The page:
How I Made It: Levi Strange

Growing up in Diss, a small town between Ipswich and Norwich (where most people are happy to settle and stay where they are), my main ambition was to get out and move to a big city. I didn’t know exactly what I wanted to do, but I knew I wanted to get out of Diss. During my A-levels, I fell into a part-time sales role which I took up full-time when I left school.


A year and half into sales and I was getting bored. It wasn’t for me and I started to look at how other areas of the business operated like the web developers. I knew that it was an in-demand job market and a lot of the time you didn’t need a whole host of experience; you just needed drive and a real willingness to learn. Ultimately, I needed a skill that would separate myself from other people and give me the best chance to move to London so I started to teach myself the basics of web development in any free time I had.


Over the next few months, I eventually learnt enough to build my own website and felt confident that I’d mastered the coding basics. After seeing how much work I’d put in, an old friend who worked in software development in Canary Wharf had a few months off between jobs and recommended that I move in with him, where he could accelerate my learning and get me to an employable level.


Finally, my web development career began when I landed a role with a huge fashion retailer. I spent a year and a half there and learnt a hell of a lot. Not only from a technical perspective of how to build websites but I also experienced the pressure of working in an environment of a multi-million pound company. Here, my day-to-day consisted of maintaining and managing the e-commerce website and ensuring all new product launches and user journeys ran smoothly.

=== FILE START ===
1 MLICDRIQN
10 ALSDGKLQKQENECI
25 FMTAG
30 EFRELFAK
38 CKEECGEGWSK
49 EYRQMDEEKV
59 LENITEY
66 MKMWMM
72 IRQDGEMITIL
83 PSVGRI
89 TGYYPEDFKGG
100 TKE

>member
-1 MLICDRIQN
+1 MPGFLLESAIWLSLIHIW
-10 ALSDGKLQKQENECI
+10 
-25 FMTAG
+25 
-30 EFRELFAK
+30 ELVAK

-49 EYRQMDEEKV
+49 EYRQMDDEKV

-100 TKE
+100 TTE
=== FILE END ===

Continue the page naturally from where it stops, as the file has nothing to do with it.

I’d gone from having no commercial experience to being able to speak confidently about what I was doing. It was at this point that I really wanted to have a more hands on approach and seriously put into practice what I’d been learning for so long.


Having now been at CLICKON for 2 years, I really feel that what I’m doing here matters as we get to work on seriously game-changing projects (watch this space). At some companies, the tech team can be isolated but here we work closely together with every team. I love to chat to people and one day I’d like to be a Chief Tech Officer so I can help people grow, develop their confidence and build people as well as websites and applications.


Ultimately, coding is a really cool art form. If I’ve got an idea and want to make it an application or website, I can go and be really creative and produce that. It may not be the Mona Lisa or playing the guitar, but it’s an art form nonetheless.

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